Links Vs Buttons

Where to use links, When to use buttons?

This question is in my mind for many years. Finally I did some research to understand the difference between links and buttons. Took opinions from experts, discussed in mailing lists, posted in facebook groups and read some blogs. I have documented my understanding below. Feedback welcome and ready to incorporate the valid comments in the post.

What is a Hyperlink

Definition from Webopedia (External Website), An element in an electronic document that links to another place in the same document or to an entirely different document. Typically, you click on the hyperlink to follow the link. Hyperlinks are the most essential ingredient of all hypertext systems, including the World Wide Web.

Where to use links

  • Links are found in nearly all Web pages. Links allow users to click their way from page to page.
  • Links are used to navigate from one portion to another portion of the same web page, one page to another page within a website, or one website to another using a “href” attribute.
  • Links are used when information is provided in some other window, layer, popup. Eg: Help window available while filling up a form (instructions to fill link).
    Elements Next, proceed and continue can be used as links when it takes the user to an another webpage. Eg: Next 10 results out of 100 results, Next lesson in a training module etc.

What is a button

Definition from Webopedia (External Website), In graphical user interfaces, a button is a small outlined area in a dialog box that you can click to select an option or command.

Where to use buttons

  • Buttons are used when an action is associated with the element. Eg, Search, Submit, cancel, reset, save, Add to cart, delete, close, install, finish, print, confirm, remove etc. .
  • Buttons are used to collect information or make a choice from other window, popup or a layer. Eg, If you know only first name of a person among 100 people out of which 5 have similar first name. A window is provided with available options with same first name from which the user can select the required name. (Search Names button).
  • Elements such as Next, proceed, continue can be buttons when they are in a part of process in collecting information entered by the user. Eg: Filling up a form in 5 steps, making an online transaction.

Why do developers use images and links instead of buttons

  • Developers use an image which looks like a button and provide an anchor to it. (Example code below) This is not semantic, button should be used where ever an action is associated with the element.
    <a onclick=”action();”><img src=”image/button.jpeg”>Submit</a>
    An image is used to avoid little complex CSS styling which otherwise can be achieved through input type buttons (comment from facebook developer groups).
  • Some developers do not even provide anchor to the image button. In this scenario, users who use only keyboard will not be able to navigate and activate the button.
  • Problem lies with designers than developers who provide the images for buttons (Facebook comment) .
  • Links can be easily styled where as buttons are complex to manage styling.

4 Comments to "Links Vs Buttons"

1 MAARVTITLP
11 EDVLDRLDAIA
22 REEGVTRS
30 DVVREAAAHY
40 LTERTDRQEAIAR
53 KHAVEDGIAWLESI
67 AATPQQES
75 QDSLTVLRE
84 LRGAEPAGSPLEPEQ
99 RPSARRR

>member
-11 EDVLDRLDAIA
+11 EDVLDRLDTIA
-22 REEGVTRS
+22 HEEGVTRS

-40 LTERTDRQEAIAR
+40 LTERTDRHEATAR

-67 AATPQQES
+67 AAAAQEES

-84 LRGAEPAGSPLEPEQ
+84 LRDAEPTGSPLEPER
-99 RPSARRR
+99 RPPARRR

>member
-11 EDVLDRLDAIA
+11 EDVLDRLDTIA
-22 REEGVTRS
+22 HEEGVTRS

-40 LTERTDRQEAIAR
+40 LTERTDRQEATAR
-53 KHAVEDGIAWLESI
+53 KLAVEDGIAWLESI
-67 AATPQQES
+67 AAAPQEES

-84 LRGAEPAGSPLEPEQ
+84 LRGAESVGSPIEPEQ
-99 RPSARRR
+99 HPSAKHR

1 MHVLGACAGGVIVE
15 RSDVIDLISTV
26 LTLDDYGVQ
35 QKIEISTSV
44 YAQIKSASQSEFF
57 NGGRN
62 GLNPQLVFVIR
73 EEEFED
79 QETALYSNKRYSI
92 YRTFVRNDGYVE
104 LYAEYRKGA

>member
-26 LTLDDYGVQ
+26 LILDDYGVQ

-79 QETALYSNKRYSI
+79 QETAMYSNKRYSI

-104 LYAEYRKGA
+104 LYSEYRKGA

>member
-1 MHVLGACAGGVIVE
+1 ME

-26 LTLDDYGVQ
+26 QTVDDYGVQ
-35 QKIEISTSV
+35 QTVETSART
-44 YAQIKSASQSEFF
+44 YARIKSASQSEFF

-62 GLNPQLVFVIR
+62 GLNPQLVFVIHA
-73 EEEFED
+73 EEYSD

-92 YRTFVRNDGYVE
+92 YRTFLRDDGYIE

1. Jenny Bruce's Gravatar Jenny Bruce
    September 23, 2013 - 5:05 am | Permalink

    Rakesh,

    Thanks for this post.
    Re your comment “Some developers do not even provide anchor to the image button.” – I also see lots of developers use images in or to provide controls on web pages or apps.
    The use of or as a user interface control (using scripts to provide the interactivity) is a clearly stated failure of WCAG 2.0 (F59), so it is beyond me why developers continue to use this technique.
    I believe you’re right about the fact that wrapping an image in an anchor element to act as a button/control is not correct semantic use of the element.
    However, I have struggled to find this explicitly stated in WCAG 2.0 – although I think Technique H91 does infer this.
    Technique H91 includes a table that specifies what I understand to be the ‘default’ role of particular HTML elements and the role of is stated as ‘link’ – therefore making an behave as a ‘push button’ must surely contravene the specification.
    In recent times I have seen developers use ARIA to attempt to add semantic information to the anchor element; A new app I was reviewing contained the following code:

    Submit

    While this provides some semantic information to the element, my (still unanswered) question was – is it okay to change the role of from ‘link’ to ‘button’ using ARIA, or should the role of never be changed from it’s default role?

    I’d be most grateful if anyone could give me an authoritative answer to my question.

    Jenny

  2. October 2, 2013 - 8:28 am | Permalink

    Rakesh

    Are Devs really still wrapping anchors around an image for a “pseudo” button look. I find this hard to believe.

    Surely we have advanced from 2002 and are now using CSS. It doesn’t take much skill to style a link into a “pseudo” button without an image. This method is scalable as well.

    Have you considered the micro interaction expectations between buttons and links – this is a area that will provide you with a great deal of insight.

    Also the use of buttons is contextual to the environment, if its small touch screen, you want buttons not links.. mainly due to the interactive area increase.

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